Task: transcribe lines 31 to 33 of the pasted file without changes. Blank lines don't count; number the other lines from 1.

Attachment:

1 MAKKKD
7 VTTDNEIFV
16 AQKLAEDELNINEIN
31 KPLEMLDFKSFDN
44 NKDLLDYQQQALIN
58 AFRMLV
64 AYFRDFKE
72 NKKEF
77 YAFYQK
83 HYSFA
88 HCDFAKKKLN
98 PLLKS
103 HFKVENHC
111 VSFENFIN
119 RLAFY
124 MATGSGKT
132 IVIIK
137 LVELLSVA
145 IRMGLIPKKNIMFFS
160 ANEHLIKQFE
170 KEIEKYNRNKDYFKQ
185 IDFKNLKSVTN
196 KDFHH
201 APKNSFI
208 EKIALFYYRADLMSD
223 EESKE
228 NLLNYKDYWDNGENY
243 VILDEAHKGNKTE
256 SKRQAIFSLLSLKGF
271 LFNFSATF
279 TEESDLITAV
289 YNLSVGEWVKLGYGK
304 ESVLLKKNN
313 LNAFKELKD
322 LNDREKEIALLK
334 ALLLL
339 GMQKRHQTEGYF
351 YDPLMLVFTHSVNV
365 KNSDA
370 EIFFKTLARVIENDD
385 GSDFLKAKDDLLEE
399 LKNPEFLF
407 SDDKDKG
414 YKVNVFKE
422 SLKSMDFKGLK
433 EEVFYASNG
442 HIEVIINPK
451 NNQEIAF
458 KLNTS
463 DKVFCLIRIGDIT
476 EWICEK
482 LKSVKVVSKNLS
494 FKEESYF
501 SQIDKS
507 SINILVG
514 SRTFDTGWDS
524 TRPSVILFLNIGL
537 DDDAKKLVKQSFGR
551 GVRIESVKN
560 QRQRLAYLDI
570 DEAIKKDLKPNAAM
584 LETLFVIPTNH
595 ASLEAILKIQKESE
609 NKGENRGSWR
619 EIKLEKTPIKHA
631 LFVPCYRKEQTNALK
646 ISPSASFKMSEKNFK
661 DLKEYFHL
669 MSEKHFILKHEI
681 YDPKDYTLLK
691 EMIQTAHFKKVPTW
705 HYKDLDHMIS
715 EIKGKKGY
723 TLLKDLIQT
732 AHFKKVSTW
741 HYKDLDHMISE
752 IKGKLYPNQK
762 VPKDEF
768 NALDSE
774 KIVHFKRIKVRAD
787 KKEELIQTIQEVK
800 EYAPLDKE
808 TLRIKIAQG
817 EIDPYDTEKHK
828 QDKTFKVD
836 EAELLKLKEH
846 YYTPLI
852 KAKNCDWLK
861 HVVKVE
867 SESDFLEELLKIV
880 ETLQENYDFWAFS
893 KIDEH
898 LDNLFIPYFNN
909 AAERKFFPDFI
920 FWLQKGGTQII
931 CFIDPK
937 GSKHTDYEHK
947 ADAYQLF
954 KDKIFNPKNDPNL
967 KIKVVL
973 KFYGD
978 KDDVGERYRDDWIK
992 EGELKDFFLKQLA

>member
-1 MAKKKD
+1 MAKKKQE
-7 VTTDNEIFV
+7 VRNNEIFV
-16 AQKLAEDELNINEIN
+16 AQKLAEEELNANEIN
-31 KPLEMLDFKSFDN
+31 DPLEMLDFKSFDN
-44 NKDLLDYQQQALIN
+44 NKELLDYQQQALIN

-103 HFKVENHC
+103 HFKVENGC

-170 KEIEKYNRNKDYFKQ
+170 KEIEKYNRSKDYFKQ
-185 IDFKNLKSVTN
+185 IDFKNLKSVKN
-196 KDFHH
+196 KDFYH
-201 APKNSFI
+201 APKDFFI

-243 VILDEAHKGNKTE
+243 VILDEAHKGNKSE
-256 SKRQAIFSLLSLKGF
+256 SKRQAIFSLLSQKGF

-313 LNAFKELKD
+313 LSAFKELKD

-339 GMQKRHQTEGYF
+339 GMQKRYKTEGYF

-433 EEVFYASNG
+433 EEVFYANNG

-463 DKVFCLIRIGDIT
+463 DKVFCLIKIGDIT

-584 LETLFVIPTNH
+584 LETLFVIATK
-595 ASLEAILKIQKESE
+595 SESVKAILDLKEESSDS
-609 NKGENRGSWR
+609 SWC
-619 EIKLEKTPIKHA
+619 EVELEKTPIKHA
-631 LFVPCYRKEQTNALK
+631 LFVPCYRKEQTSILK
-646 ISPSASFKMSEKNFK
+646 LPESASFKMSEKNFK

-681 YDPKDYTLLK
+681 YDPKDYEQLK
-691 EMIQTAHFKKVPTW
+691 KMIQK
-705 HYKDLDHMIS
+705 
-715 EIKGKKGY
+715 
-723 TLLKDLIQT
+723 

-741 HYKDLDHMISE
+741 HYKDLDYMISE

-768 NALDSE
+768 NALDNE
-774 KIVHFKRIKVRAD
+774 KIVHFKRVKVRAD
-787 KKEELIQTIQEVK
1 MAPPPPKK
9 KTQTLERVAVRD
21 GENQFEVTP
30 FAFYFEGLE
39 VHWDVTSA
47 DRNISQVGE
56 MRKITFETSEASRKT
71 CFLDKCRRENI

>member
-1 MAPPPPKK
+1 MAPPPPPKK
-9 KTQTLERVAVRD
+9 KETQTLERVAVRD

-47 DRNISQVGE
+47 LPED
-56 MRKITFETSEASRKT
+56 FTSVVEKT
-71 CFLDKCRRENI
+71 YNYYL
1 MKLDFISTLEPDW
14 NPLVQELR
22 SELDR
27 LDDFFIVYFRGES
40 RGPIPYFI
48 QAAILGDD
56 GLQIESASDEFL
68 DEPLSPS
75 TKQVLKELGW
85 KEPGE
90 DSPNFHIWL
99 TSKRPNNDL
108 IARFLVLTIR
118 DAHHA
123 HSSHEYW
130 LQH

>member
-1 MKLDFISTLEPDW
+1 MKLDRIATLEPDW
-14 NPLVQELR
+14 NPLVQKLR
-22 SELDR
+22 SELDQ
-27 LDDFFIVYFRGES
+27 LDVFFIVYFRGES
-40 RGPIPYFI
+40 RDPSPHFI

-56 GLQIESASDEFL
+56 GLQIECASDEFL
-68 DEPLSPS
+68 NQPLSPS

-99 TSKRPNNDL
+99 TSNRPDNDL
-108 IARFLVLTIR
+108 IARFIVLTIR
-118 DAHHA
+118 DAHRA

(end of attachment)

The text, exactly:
279 TEESDLITAV
289 YNLSVGEWVKLGYGK
304 ESVLLKKNN